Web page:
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C++ How to Program, 5/e

ISBN:
0-13-185757-6
© 2005
pages: 1500
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This tutorial introduces C++ exception handling. An exception is an indication of a problem that occurs during a program's execution. The name "exception" implies that the problem occurs infrequently—if the "rule" is that a statement normally executes correctly, then the "exception to the rule" is that a problem occurs. The techniques presented in this tutorial enable programmers to write robust, fault-tolerant programs that are able to deal with problems that may arise, and continue executing or terminate gracefully. We demonstrate exception-handling techniques with an example in which a function generates an exception when an attempt is made to divide by zero. The program catches this exception, issues an error message, then continues normal execution. This tutorial is intended for students and professionals who are already familiar with building C++ classes.

Download the code examples for this tutorial.

[Note: This tutorial is an excerpt (Section 16.3) of Chapter 16, Exception Handling, from our textbook C++ How to Program, 5/e. These tutorials may refer to other chapters or sections of the book that are not included here. Permission Information: Deitel, Harvey M. and Paul J., C++ HOW TO PROGRAM, ©2005, pp.812-818. Electronically reproduced by permission of Pearson Education, Inc., Upper Saddle River, New Jersey.]

16.3 Example: Handling an Attempt to Divide by Zero (Continued)

Defining an Exception Class to Represent the Type of Problem That Might Occur

Figure 16.1 defines class DivideByZeroException as a derived class of Standard Library class runtime_error (defined in header file <stdexcept>). Class runtime_error—a derived class of Standard Library class exception (defined in header file <exception>)—is the C++ standard base class for representing runtime errors. Class exception is the standard C++ base class for all exceptions. (Section 16.13 discusses class exception and its derived classes in detail.) A typical exception class that derives from the runtime_error class defines only a constructor (e.g., lines 12–13) that passes an error-message string to the base-class runtime_error constructor. Every exception class that derives directly or indirectly from exception contains the virtual function what, which returns an exception object’s error message. Note that you are not required to derive a custom exception class, such as DivideByZeroException, from the standard exception classes provided by C++. However, doing so allows programmers to use the virtual function what to obtain an appropriate error message. We use an object of this DivideByZeroException class in Fig. 16.2 to indicate when an attempt is made to divide by zero.

 1  // Fig. 16.1: DivideByZeroException.h
 2  // Class DivideByZeroException definition.
 3  #include <stdexcept> // stdexcept header file contains runtime_error
 4  using std::runtime_error; // standard C++ library class runtime_error
 5
 6  // DivideByZeroException objects should be thrown by functions
 7  // upon detecting division-by-zero exceptions
 8  class DivideByZeroException : public runtime_error
 9  {
10  public:
11     // constructor specifies default error message
12     DivideByZeroException::DivideByZeroException()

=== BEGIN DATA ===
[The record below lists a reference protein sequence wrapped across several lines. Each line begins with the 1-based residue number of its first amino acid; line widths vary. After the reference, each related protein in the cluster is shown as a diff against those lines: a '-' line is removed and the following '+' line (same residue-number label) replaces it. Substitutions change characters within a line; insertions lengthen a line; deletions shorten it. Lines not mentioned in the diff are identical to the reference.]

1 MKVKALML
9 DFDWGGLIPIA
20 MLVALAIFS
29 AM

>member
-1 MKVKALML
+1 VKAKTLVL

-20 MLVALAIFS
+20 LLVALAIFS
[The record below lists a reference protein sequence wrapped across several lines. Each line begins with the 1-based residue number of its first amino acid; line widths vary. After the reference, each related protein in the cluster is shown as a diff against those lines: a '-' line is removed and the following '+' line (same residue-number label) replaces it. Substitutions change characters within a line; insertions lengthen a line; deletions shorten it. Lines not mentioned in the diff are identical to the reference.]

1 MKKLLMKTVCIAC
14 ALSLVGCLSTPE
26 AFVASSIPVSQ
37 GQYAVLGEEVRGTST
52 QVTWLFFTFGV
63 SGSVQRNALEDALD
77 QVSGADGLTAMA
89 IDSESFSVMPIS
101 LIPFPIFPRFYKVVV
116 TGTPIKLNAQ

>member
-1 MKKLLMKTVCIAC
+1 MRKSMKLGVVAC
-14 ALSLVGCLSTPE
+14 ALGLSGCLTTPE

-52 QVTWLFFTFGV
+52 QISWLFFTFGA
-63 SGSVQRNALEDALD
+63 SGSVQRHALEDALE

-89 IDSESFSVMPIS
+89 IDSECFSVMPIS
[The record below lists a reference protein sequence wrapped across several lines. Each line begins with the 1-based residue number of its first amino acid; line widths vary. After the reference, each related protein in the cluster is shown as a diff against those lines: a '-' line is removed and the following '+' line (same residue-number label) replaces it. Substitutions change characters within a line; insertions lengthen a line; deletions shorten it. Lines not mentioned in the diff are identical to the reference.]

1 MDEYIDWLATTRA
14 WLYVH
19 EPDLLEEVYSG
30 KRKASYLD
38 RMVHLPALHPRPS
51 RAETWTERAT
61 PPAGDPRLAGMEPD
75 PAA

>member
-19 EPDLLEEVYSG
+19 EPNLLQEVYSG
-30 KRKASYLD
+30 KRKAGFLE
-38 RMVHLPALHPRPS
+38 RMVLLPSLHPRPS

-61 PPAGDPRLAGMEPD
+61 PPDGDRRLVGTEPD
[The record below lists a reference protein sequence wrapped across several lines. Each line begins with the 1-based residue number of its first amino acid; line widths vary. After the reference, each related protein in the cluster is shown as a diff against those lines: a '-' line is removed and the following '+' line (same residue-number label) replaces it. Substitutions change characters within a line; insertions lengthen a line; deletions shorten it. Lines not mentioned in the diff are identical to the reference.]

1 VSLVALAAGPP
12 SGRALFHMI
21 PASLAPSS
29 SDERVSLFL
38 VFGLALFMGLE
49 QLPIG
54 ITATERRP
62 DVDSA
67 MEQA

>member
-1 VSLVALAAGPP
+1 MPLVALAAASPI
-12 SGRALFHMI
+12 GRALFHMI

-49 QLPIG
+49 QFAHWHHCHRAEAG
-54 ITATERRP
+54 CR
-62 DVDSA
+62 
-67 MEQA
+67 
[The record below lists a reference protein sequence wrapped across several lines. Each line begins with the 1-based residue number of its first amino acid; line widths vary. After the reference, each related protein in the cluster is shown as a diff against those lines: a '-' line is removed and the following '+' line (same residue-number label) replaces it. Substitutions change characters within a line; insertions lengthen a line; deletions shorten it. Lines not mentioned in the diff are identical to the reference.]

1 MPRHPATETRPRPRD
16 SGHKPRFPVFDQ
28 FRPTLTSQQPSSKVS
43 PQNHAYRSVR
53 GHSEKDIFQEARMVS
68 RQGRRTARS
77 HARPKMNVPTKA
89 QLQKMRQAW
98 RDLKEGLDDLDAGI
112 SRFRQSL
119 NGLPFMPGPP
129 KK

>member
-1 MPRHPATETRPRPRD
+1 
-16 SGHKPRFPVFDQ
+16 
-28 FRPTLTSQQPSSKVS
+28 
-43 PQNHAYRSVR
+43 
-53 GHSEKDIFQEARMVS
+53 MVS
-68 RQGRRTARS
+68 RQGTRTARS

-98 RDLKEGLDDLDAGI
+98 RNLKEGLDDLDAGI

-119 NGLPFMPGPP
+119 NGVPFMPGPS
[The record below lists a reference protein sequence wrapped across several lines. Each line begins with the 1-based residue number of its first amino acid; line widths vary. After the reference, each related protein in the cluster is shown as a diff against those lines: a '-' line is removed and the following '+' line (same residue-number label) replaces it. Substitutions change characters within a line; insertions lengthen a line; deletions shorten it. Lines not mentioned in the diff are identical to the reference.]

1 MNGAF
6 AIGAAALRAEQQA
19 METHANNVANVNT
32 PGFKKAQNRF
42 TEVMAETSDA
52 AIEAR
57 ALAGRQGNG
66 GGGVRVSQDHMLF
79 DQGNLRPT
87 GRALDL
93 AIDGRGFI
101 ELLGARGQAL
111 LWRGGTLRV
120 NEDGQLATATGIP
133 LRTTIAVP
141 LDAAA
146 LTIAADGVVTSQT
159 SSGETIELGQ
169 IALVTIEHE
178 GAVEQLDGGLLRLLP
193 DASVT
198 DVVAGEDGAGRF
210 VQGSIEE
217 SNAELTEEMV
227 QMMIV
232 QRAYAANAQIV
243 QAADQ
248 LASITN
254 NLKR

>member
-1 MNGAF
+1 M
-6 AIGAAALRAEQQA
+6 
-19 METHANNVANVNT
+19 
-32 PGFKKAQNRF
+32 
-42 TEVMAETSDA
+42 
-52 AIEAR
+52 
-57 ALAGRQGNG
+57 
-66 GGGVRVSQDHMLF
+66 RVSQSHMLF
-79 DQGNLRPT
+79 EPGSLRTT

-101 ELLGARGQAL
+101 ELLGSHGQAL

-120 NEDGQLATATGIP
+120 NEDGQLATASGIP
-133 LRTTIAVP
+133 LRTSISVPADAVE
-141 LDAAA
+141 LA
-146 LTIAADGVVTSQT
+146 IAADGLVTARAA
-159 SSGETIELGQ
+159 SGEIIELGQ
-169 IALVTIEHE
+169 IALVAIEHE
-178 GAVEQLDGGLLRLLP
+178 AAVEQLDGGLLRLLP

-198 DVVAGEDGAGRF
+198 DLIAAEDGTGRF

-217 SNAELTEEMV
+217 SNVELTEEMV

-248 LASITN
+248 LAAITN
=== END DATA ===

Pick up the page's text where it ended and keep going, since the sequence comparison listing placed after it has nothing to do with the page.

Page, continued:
13        : runtime_error( "attempted to divide by zero" ) {}
14  }; // end class DivideByZeroException

Fig. 16.1 Class DivideByZeroException definition.

 1  // Fig. 16.2: Fig16_02.cpp
 2  // A simple exception-handling example that checks for
 3  // divide-by-zero exceptions.
 4  #include <iostream>
 5  using std::cin;
 6  using std::cout;
 7  using std::endl;
 8
 9  #include "DivideByZeroException.h" // DivideByZeroException class
10
11  // perform division and throw DivideByZeroException object if
12  // divide-by-zero exception occurs
13  double quotient( int numerator, int denominator )
14  {
15     // throw DivideByZeroException if trying to divide by zero
16     if ( denominator == 0 )
17        throw DivideByZeroException(); // terminate function
18
19     // return division result
20     return static_cast< double >( numerator ) / denominator;
21  } // end function quotient
22
23  int main()
24  {
25     int number1; // user-specified numerator
26     int number2; // user-specified denominator
27     double result; // result of division
28
29     cout << "Enter two integers (end-of-file to end): ";
30
31     // enable user to enter two integers to divide
32     while ( cin >> number1 >> number2 )
33     {
34        // try block contains code that might throw exception
35        // and code that should not execute if an exception occurs
36        try
37        {
38           result = quotient( number1, number2 );
39           cout << "The quotient is: " << result << endl;
40        } // end try
41
42        // exception handler handles a divide-by-zero exception
43        catch ( DivideByZeroException &divideByZeroException )
44        {
45           cout << "Exception occurred: "
46              << divideByZeroException.what() << endl;
47        } // end catch
48
49        cout << "\nEnter two integers (end-of-file to end): ";
50     } // end while
51
52     cout << endl;
53     return 0; // terminate normally
54  } // end main
 Fig. 16.2  Exception-handling example that throws exceptions on attempts to divide by zero.

Output

  Enter two integers (end-of-file to end): 100 7
  The quotient is: 14.2857

  Enter two integers (end-of-file to end): 100 0
  Exception occurred: attempted to divide by zero

  Enter two integers (end-of-file to end): ^Z

Fig. 16.2 Exception-handling example that throws exceptions on attempts to divide by zero.

Additional Pages in this Tutorial: Page 1 | 2 | 3 | 4
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